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Posts tagged ‘vintage’

Fix Up Look Sharp Pop-Up


tenket

Upcycled fashion at its best – the tenket. Last used perhaps to shelter revellers at a festival, now still keeping them dry, but in a little more style.

Tent and t-shirts Fix Up Look Sharp Popup

The tent was sartorially transformed by fashion label, Fix Up Look Sharp, whose upcycled and vintage fashion will be on sale today and tomorrow at Cabot Circus in Bristol. The pop-up proceeds will all go to CLIC Sargent, a charity for children and young people with cancer and their families.

Fix Up Look Sharp is run by the charity, and a large donation of tents lead to the tenkets, while other unloved, donated fabrics from bed sheets to curtains are used to create one-offs. The Fix Up Look Sharp fashion brand was created by Ruth Strugnell, fashion graduate and deputy manager of the Bishopston CLIC Sargent charity shop, and her partner Gemma Pope.

The pop-up shop got off to a flying start yesterday, opening earlier than planned with passersby keen to have a browse, and selling a tie-dye fix in the first five minutes. I attended the launch event on behalf of Bristol Ecojam, an online space to share green events, jobs and organisations in Bristol.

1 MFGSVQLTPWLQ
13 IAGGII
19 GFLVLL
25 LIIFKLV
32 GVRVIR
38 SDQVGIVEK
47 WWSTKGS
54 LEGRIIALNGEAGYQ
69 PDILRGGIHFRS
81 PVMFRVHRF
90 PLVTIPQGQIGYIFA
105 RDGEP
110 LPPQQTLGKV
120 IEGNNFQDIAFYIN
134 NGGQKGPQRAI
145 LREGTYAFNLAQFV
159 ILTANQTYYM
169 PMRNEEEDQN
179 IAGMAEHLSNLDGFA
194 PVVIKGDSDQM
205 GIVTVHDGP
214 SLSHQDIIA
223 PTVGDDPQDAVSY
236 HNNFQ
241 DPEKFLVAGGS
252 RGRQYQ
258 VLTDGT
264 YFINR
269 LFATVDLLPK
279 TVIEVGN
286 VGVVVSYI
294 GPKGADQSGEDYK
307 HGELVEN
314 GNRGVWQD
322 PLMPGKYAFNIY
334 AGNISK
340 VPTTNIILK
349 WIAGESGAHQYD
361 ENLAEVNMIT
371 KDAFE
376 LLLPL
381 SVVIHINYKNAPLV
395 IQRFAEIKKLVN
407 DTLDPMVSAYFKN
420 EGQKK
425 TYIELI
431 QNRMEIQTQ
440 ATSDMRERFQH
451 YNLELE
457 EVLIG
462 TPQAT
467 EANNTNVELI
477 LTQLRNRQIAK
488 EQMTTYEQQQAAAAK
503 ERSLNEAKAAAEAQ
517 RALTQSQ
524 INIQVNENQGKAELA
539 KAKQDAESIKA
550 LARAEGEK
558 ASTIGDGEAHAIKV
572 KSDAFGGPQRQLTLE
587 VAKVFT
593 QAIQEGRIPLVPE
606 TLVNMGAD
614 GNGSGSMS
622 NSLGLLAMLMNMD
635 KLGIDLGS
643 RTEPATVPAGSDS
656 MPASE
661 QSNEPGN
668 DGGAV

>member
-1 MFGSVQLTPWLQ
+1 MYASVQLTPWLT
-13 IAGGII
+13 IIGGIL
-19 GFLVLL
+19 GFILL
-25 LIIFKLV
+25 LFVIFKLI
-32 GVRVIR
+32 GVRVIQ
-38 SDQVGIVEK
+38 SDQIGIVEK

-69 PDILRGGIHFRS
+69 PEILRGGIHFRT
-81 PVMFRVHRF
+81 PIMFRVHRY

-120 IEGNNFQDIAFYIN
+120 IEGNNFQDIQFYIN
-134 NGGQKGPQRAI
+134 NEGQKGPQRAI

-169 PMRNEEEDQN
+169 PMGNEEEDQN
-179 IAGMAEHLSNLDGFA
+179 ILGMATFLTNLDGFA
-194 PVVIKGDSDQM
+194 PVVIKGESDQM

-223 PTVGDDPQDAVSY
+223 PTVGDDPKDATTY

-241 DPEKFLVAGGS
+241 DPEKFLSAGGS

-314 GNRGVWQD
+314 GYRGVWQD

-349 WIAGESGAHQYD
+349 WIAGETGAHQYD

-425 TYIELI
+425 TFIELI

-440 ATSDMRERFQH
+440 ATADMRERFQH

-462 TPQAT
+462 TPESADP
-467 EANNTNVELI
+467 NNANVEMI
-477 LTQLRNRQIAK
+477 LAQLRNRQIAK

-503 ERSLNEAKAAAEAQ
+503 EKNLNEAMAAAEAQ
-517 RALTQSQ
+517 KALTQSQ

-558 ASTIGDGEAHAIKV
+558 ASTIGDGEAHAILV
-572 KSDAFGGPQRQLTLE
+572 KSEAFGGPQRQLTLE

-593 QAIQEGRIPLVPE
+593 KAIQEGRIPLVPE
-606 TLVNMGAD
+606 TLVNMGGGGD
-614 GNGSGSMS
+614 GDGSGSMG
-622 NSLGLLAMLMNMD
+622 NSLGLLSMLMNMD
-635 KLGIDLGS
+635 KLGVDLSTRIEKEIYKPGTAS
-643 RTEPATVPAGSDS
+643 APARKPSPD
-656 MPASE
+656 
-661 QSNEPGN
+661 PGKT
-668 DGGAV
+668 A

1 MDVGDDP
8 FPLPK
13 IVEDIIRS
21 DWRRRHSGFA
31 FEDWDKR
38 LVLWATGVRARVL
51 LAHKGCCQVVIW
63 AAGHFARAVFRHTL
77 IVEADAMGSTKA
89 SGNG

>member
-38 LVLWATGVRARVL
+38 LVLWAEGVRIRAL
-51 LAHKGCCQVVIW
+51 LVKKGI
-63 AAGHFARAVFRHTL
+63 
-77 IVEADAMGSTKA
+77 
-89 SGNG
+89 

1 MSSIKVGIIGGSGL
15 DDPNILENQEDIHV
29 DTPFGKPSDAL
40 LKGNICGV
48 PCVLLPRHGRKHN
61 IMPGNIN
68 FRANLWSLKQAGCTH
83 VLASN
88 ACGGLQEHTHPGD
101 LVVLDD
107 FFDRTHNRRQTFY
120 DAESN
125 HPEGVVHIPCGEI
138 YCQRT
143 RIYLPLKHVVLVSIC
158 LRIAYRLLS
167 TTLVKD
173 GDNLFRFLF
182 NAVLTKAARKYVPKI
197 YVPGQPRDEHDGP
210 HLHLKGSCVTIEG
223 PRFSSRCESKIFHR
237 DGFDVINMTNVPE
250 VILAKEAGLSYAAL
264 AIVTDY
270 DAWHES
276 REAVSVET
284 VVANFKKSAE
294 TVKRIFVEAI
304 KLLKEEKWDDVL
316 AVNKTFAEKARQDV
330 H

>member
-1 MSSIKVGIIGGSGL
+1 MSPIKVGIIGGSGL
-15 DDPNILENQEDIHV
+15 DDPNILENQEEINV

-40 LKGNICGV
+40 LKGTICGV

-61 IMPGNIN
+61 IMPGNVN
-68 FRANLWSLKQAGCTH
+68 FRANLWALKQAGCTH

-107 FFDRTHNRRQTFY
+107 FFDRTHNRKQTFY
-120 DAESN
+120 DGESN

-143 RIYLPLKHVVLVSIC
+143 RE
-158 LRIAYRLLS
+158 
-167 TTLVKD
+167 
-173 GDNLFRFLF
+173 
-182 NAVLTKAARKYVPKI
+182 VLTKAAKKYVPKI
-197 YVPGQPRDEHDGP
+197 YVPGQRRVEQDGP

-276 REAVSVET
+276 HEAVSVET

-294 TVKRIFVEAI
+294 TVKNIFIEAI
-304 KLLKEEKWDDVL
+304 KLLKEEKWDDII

Fix Up Look Sharp popup shop

Upcycling is certainly a greener way to indulge in fashion. Research by WRAP (Waste and Resources Action Programme) shows that around £140 million of textiles are sent to landfill every year in the UK, around 350,000 tonnes. Reusing fabrics is cheaper than recycling, and reduces this shocking amount of waste languishing in landfills and the resultant greenhouse gases. And of course in fashion terms, upcycling means that you get a one-off so you won’t turn up to the party in the same chain store outfit.

The designers will be ready to create bespoke pieces in the store, so that you can see how the fix happens and get involved. Choose your hitherto unwanted fabrics, and go home with an original piece.

Mood board Fix Up Look Sharp popup

sweatshirts at Fix Up Look Sharp

Bikini and skirt Fix Up Look Sharp popup

The upcycled range includes playsuits, sweatshirts with reused fabrics, tie-up shirts and menswear, as well as vintage clothing, accessories and retro bric-a-brac. With the pop-up’s sunny, relaxed vibe, I couldn’t resist grabbing a vintage summer frock (which I’ll need to nip and tuck a little). Only because it’s for a good cause of course…

So if you’re in Bristol, head to Fix Up, Look Sharp’s pop-up in Cabot Circus Glass Walk One today and tomorrow. Enjoy seeking out your own upcycled outfit or vintage piece, and raise money for CLIC Sargent. Let me know what you find…

If you can’t make in person, you can still get your hands on upcycled style at asos marketplace.

Sewing machines Fix Up Look Sharp

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Vintage Movie Magazines – Culture Chic of the Week

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Whilst researching about Hollywood star, Clara Bow, I came across this piece from the American film magazine PhotoPlay about her relationship with costume designer, Travis Banton. The interview articulated the designer’s cultural superiority towards the working class actress as he described her rather vulgar fashion sense: